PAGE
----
Even if you don’t work in IT, this discussion of decision-making by Malcolm Gladwell at the RSA conference is worth checking out. He makes some interesting points about how gathering information is not the critical mechanism for making good decisions. In fact, gathering too much information can actually damage your ability to make good decisions. While that seems counter-intuitive, the more I think about it the more I think that it’s consistent with my own experience.
Click the 4th link on the left to hear Gladwell’s talk – otherwise you’ll listen to a bunch of IT stuff that may or may not be of interest if you’re not in the IT security business. Clearly, the RSA folks want to discourage “deep linking“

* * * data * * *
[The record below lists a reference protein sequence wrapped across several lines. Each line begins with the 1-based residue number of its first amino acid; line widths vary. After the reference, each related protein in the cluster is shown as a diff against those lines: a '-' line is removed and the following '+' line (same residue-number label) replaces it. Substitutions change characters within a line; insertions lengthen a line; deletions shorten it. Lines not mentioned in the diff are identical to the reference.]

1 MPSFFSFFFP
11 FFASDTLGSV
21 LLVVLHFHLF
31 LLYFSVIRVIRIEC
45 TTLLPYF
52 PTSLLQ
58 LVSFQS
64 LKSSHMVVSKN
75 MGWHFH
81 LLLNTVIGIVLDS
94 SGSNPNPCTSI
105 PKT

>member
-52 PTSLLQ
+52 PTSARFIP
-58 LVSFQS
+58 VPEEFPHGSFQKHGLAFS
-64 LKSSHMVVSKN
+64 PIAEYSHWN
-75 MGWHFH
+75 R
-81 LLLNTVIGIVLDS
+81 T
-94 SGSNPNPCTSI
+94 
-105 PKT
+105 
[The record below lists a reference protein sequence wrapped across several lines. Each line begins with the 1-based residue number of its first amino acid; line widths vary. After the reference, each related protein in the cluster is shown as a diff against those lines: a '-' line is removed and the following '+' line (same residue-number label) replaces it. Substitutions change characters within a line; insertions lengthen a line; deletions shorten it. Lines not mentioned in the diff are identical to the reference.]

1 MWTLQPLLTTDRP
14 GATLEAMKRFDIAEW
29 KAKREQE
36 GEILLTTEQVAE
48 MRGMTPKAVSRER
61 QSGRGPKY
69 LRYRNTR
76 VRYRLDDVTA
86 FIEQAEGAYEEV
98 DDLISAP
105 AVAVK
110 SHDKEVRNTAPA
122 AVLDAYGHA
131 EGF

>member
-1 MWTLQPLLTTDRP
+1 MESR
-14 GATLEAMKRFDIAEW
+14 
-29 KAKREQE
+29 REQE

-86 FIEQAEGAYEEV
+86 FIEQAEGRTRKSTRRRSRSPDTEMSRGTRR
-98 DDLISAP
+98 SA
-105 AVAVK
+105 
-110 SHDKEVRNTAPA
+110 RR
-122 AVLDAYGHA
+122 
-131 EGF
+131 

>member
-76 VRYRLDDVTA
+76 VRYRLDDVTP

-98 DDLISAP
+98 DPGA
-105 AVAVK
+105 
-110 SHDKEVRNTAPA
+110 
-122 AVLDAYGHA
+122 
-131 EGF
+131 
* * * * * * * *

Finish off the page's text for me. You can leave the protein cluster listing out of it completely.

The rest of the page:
I’ve had to make a number of big decisions in recent years, some of which I agonized over and some of which I decided quickly, and I have begun to realize more and more that the amount of analysis that goes into a decision doesn’t necessarily have that big an impact on the quality of the eventual decision. Sometimes all that extra information gathering is wasted time, simply gathering more support for a decision that has already been made (or could have been made, based on the immediately available information). Sometimes the extra information just confuses the situation, adding noise that obscures the critical facts of the situation.